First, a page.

The proportion of mortgages being written by brokers to the major banks has fallen by 6.55 per cent in just one year, new figures from a major aggregator have revealed.
Data collected through AFG’s latest Competition Index has revealed that the major banks and their subsidiaries (ANZ, CBA, Bankwest, NAB, Westpac, Bank of Melbourne, Bank SA, and St.George Bank) saw 65.25 per cent of all mortgages written to them through the broker channel in the quarter to February 2017.
While this figure is up from the low of 64.09 per cent in the quarter to December 2016, it is markedly down from the comparative period last year, when the majors accounted for 71.8 per cent of all mortgages written by the third-party channel.
As well as an overall drop in market share, the major banks saw a substantial drop in the share of fixed rate mortgages being written to them, with the most recent quarterly figure coming in at 56.66 per cent, down from 64.98 per cent on the quarter ending January 2017, and a whopping 12 per cent down on the comparative period in 2016.
Notably, refinancing through the major lenders hit a record low for the quarter ending February 2017, dropping to just 54.93 per cent of market share, while the proportion of investor mortgages being written to the major banks also fell to a record low in the quarter ending February 2017, to 67.56 per cent of market share. This is around 7 per cent less than the same period last year.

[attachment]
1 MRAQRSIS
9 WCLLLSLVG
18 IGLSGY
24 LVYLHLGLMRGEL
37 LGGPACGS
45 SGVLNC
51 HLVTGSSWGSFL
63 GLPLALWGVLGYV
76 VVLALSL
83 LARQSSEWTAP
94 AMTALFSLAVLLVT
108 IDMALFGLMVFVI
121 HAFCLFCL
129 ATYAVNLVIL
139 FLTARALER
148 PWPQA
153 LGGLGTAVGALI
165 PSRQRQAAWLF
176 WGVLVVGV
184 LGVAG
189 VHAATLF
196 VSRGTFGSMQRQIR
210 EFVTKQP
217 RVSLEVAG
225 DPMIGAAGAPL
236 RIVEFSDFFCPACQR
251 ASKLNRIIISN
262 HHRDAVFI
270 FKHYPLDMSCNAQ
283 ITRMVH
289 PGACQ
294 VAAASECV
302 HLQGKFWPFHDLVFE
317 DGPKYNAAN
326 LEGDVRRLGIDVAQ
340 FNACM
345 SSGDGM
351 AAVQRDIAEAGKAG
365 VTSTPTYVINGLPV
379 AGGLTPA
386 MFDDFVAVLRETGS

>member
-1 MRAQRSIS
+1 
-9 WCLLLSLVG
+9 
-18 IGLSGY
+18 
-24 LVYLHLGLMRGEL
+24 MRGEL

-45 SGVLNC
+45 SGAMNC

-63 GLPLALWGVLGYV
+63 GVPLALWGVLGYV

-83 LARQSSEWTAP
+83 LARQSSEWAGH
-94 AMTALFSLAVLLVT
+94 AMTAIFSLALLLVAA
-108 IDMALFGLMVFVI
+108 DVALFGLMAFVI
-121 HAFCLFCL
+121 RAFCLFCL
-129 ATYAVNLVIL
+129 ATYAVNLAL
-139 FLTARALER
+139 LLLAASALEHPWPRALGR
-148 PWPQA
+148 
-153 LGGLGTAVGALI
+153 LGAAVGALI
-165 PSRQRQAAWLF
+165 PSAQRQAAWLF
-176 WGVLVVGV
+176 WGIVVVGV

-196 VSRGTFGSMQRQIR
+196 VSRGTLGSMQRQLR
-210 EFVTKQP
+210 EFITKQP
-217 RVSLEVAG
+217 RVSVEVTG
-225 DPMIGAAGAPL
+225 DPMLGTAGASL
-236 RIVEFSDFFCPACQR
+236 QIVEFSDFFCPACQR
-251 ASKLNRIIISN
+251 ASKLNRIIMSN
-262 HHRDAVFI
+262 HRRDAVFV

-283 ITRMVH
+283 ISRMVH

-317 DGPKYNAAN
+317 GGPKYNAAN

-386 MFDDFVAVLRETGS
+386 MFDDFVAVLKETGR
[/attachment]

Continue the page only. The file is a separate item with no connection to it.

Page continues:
According to the aggregator, the major lenders have “fallen out of favour” with consumers, while the non-major lenders continue to increase their market share.
Fixed-rate mortgages with non-major lenders at all time high
Indeed, the non-majors saw their market share increase to 34.75 per cent, the highest level this calendar year and the highest quarterly figure since the global financial crisis.
The non-majors performed particularly strongly when it came to fixed-rate mortgages, with AFG finding that they held 43.45 per cent of market share for these types of home loans in the quarter ending February 2017, the highest figure yet recorded for this sector and a massive 8 per cent more than in the quarter ending January 2017.
ME Bank and ING DIRECT had particularly strong performance in their fixed rate home loan offerings, with the two banks seeing a lift of 2.04 per cent (to 5.13 per cent of market share) and 4.66 per cent (to 9.13 per cent of market share) between the quarter ending January 2017 and the quarter ending February 2017, respectively.
The non-major lenders also had a strong quarter for refinancing, taking 45.07 per cent of the market share, their highest quarterly figure for this type of loan.
Speaking of the figures, Mark Hewitt, AFG’s general manager for sales and operations, said: “The non-majors have continued to take market share from the majors this quarter, particularly among those seeking to refinance.”
He added that first home buyers were also increasingly “drawn towards to the non-majors”, with this group seeing a 2 per cent gain in market share (on the quarter ending January 2017) to 31.79 per cent.
“Recent changes made by the Victorian state government to exempt first home buyers from stamp duty if they are purchasing a property for less than $600,000 will make this segment of the market one to watch,” Mr Hewitt added.